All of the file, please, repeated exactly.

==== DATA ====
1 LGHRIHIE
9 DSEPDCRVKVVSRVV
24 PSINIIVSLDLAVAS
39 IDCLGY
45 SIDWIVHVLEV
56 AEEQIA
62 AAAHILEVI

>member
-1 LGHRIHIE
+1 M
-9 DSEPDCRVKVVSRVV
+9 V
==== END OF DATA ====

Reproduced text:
1 LGHRIHIE
9 DSEPDCRVKVVSRVV
24 PSINIIVSLDLAVAS
39 IDCLGY
45 SIDWIVHVLEV
56 AEEQIA
62 AAAHILEVI

>member
-1 LGHRIHIE
+1 M
-9 DSEPDCRVKVVSRVV
+9 V